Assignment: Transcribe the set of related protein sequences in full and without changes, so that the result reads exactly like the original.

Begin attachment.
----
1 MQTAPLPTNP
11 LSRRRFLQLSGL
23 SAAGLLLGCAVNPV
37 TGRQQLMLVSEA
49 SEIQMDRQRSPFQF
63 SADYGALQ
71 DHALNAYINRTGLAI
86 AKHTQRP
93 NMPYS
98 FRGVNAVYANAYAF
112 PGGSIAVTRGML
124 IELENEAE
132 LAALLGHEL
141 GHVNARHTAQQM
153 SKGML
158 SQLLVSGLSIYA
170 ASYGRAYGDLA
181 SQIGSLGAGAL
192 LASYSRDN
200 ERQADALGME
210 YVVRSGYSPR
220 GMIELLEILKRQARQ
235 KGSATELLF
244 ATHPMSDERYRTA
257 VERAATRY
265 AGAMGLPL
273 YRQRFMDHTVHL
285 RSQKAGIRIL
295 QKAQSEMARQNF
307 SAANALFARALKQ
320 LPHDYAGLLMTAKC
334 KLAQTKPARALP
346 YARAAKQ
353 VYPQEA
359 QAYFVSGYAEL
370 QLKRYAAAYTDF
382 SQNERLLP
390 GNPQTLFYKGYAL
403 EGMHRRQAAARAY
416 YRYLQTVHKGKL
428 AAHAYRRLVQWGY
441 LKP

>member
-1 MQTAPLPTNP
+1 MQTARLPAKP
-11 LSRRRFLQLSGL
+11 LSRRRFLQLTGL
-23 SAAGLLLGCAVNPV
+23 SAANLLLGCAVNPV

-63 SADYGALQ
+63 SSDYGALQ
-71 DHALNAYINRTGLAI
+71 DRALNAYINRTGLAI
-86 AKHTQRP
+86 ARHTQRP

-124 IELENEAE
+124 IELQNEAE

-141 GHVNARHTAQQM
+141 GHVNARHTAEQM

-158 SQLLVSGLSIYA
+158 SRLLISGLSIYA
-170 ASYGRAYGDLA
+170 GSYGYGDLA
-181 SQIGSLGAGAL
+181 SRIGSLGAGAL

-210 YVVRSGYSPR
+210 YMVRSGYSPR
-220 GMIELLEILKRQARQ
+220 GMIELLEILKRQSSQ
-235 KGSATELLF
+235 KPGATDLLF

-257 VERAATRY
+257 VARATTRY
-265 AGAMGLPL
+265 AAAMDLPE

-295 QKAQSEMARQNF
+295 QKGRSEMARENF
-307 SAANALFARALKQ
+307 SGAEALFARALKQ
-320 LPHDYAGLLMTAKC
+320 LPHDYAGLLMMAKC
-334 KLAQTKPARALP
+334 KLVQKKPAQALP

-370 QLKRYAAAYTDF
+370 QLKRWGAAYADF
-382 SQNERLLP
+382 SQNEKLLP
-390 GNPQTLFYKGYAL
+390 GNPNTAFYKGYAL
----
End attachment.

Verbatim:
1 MQTAPLPTNP
11 LSRRRFLQLSGL
23 SAAGLLLGCAVNPV
37 TGRQQLMLVSEA
49 SEIQMDRQRSPFQF
63 SADYGALQ
71 DHALNAYINRTGLAI
86 AKHTQRP
93 NMPYS
98 FRGVNAVYANAYAF
112 PGGSIAVTRGML
124 IELENEAE
132 LAALLGHEL
141 GHVNARHTAQQM
153 SKGML
158 SQLLVSGLSIYA
170 ASYGRAYGDLA
181 SQIGSLGAGAL
192 LASYSRDN
200 ERQADALGME
210 YVVRSGYSPR
220 GMIELLEILKRQARQ
235 KGSATELLF
244 ATHPMSDERYRTA
257 VERAATRY
265 AGAMGLPL
273 YRQRFMDHTVHL
285 RSQKAGIRIL
295 QKAQSEMARQNF
307 SAANALFARALKQ
320 LPHDYAGLLMTAKC
334 KLAQTKPARALP
346 YARAAKQ
353 VYPQEA
359 QAYFVSGYAEL
370 QLKRYAAAYTDF
382 SQNERLLP
390 GNPQTLFYKGYAL
403 EGMHRRQAAARAY
416 YRYLQTVHKGKL
428 AAHAYRRLVQWGY
441 LKP

>member
-1 MQTAPLPTNP
+1 MQTARLPAKP
-11 LSRRRFLQLSGL
+11 LSRRRFLQLTGL
-23 SAAGLLLGCAVNPV
+23 SAANLLLGCAVNPV

-63 SADYGALQ
+63 SSDYGALQ
-71 DHALNAYINRTGLAI
+71 DRALNAYINRTGLAI
-86 AKHTQRP
+86 ARHTQRP

-124 IELENEAE
+124 IELQNEAE

-141 GHVNARHTAQQM
+141 GHVNARHTAEQM

-158 SQLLVSGLSIYA
+158 SRLLISGLSIYA
-170 ASYGRAYGDLA
+170 GSYGYGDLA
-181 SQIGSLGAGAL
+181 SRIGSLGAGAL

-210 YVVRSGYSPR
+210 YMVRSGYSPR
-220 GMIELLEILKRQARQ
+220 GMIELLEILKRQSSQ
-235 KGSATELLF
+235 KPGATDLLF

-257 VERAATRY
+257 VARATTRY
-265 AGAMGLPL
+265 AAAMDLPE

-295 QKAQSEMARQNF
+295 QKGRSEMARENF
-307 SAANALFARALKQ
+307 SGAEALFARALKQ
-320 LPHDYAGLLMTAKC
+320 LPHDYAGLLMMAKC
-334 KLAQTKPARALP
+334 KLVQKKPAQALP

-370 QLKRYAAAYTDF
+370 QLKRWGAAYADF
-382 SQNERLLP
+382 SQNEKLLP
-390 GNPQTLFYKGYAL
+390 GNPNTAFYKGYAL